Executive edge: Margaret Kelly
Margaret Kelly walks into her office at RE/MAX headquarters to news that home sales in July plunged to the lowest level in 15 years despite low mortgage rates and bargain prices.
"We knew there was going to be a fall because of the tax incentive ending. It's no different than cash for clunkers," said Kelly, who in 2005 was named CEO of RE/MAX.
"The biggest mistake of the past five years is that too many people actually thought that you could buy a home and three or four years later make 50 percent on it and walk away. Everybody says we are in the new normal - no, we're not. That was the old abnormal. We are back to what normal is."
The company saw the downturn coming. "We got lean, and we got smart," said Kelly, who oversees 95,000 agents in 80 countries, plus 400 employees at its Denver Tech Center headquarters. Gone was the corporate jet; real estate offices were consolidated and agents were trained how to handle foreclosures and bank-owned properties.
"We are not dealing with distressed properties; we are dealing with distressed people," Kelly said. "Tough times are when you shine, and we have incredible survivors."
Even the company's once fun and humorous television commercials took a new slant.
"We decided our commercials needed to be serious and needed to be the voice of authority. I was truly honored that they selected me to do them," said Kelly, 50, who believes it was important for a woman to do the spots since most home-buying decisions are made by women and 55 percent of the company's agents are women.
"When we filmed, they told me to think like I was talking to someone next to me, so I envisioned my mother, who has passed away. You don't see mom there, but she's walking right there with me in those commercials."
While her mother was her inspiration for commercials, the Detroit native credits her father for her work ethic. From the time she was 13, she spent 10 years working in his small machine shop making nuts and bolts for the auto industry.
"It was hot, stinky, loud, and it wasn't fair that I had to work when all my friends were off playing somewhere, but I learned hard work," she said. "I had eight hours a day with only my thoughts and dreamed about college - and then dreamed and schemed until I finally got there."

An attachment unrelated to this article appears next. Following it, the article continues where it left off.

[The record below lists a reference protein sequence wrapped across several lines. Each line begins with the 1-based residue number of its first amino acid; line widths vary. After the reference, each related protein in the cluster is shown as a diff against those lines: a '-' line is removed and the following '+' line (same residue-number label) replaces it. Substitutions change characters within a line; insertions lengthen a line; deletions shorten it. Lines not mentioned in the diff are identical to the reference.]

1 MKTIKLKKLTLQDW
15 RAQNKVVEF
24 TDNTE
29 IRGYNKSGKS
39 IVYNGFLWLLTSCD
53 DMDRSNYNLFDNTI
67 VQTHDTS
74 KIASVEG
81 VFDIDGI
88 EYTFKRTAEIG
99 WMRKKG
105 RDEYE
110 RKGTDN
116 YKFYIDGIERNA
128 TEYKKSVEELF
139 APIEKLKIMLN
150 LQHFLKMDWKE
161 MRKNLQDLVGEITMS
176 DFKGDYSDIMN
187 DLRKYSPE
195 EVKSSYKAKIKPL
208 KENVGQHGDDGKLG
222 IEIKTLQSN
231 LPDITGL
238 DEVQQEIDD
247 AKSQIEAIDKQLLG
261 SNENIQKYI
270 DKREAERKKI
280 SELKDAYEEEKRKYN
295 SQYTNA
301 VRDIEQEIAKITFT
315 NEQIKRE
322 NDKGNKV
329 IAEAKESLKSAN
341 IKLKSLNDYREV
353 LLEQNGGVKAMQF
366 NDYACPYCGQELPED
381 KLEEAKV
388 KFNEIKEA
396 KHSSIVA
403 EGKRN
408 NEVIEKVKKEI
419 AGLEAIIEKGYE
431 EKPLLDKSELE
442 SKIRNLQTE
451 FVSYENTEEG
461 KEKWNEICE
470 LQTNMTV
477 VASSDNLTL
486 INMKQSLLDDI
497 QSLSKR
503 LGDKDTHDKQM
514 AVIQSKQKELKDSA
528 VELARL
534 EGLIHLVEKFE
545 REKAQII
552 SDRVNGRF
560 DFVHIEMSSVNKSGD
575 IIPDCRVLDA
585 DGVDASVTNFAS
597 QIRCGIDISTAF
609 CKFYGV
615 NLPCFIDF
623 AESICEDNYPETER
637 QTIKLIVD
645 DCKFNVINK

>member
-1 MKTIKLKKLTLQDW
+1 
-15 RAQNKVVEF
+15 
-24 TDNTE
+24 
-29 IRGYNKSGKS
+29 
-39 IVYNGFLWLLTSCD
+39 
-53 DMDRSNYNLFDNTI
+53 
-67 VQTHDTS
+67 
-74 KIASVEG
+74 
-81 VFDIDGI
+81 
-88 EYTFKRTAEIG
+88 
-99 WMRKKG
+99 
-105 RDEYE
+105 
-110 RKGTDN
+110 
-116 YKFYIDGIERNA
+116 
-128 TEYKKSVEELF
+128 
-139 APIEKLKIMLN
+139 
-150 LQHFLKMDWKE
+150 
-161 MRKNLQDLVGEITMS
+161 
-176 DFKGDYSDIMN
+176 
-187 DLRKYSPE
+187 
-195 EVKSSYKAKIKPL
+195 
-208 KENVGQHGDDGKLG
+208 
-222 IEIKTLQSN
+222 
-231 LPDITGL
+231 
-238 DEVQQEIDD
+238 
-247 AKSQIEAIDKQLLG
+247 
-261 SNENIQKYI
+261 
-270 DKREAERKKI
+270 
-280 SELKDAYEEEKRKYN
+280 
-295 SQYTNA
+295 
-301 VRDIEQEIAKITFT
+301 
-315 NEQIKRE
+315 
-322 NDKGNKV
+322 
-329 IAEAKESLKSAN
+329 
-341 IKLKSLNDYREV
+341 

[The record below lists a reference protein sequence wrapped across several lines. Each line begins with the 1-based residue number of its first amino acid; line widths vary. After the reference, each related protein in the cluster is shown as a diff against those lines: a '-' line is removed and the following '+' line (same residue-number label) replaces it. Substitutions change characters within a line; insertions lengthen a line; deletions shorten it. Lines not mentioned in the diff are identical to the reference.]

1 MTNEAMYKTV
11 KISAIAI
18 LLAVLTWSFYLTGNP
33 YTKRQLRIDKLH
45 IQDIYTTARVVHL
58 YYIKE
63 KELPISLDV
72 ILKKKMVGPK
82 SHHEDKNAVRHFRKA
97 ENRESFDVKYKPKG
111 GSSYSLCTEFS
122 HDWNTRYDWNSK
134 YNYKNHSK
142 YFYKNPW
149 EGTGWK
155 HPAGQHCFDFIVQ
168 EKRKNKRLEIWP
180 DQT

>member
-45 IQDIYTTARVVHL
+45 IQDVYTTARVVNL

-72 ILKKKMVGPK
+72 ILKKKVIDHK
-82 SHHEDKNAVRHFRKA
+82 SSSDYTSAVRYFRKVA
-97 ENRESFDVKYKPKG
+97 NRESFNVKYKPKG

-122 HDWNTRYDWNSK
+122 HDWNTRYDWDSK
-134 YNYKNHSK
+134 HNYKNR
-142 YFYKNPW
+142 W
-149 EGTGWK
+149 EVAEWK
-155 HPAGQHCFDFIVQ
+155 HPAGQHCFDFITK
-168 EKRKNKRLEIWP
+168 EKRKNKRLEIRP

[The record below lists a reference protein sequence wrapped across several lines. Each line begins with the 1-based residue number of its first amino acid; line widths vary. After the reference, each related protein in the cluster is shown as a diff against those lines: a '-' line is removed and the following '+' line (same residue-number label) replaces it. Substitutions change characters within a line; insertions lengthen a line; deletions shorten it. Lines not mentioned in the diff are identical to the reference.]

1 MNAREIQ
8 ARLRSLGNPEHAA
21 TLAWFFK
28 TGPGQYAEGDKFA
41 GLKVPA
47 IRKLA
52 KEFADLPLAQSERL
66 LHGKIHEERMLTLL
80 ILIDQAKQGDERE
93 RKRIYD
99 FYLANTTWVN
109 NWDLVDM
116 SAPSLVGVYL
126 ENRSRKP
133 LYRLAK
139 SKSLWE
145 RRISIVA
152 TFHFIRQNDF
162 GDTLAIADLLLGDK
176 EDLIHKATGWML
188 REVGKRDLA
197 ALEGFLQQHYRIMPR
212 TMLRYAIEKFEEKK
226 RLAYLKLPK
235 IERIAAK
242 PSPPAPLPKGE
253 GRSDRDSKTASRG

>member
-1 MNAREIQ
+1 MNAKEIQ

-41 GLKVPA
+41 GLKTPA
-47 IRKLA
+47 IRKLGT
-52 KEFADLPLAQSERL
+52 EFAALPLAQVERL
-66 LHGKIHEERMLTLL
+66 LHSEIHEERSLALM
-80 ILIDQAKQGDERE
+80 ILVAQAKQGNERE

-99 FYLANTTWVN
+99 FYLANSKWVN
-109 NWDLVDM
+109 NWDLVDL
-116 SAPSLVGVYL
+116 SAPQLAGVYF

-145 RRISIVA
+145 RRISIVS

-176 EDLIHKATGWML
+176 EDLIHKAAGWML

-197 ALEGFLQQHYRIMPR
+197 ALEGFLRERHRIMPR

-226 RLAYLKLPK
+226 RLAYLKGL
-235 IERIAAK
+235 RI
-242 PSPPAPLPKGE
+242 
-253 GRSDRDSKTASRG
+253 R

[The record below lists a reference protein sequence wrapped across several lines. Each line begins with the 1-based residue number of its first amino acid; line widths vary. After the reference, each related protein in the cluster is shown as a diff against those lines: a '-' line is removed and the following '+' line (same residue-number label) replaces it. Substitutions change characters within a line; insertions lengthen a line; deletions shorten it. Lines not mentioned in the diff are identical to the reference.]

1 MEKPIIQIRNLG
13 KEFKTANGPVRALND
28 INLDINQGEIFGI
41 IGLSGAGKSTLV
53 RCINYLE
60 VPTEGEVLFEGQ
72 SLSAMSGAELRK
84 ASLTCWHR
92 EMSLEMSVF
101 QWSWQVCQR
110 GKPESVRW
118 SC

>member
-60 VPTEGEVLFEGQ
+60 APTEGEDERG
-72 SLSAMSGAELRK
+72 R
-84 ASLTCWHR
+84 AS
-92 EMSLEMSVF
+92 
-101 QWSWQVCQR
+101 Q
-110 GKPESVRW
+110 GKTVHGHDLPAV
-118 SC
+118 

She earned an accounting degree at Oakland Community College and went on to Walsh College in Troy, Mich., where she met her husband, John Kelly, and the couple moved to Denver in 1982.
After answering a small newspaper ad she joined RE/MAX in 1987 as a financial analyst and had 10 titles before being named CEO.
"My parents were incredibly modest down-to-earth people, who didn't do flashy things, so as certain promotions came along, my mind always went, ‘No, that's for other people,''' she said. "But as each opportunity came along I was smart enough to say I'd do it and I'd work hard and do my homework."
Over a two-year span from 1999 to 2001, she faced a series of crises - her father died; she had breast and cervical cancer and emergency back surgery.
"It really tests the mettle, but I am a stronger person," she said. "I learned that you don't put things off like telling someone they're important. And I don't sweat a lot of the little things."
She became a spokeswoman for the Susan G. Komen Foundation while RE/MAX became a national sponsor. She'll be walking in this month's Komen Race for the Cure.
"I wouldn't trade what I went through," she said. "Through it all I realized how strong I can be and how strong my husband and my kids can be."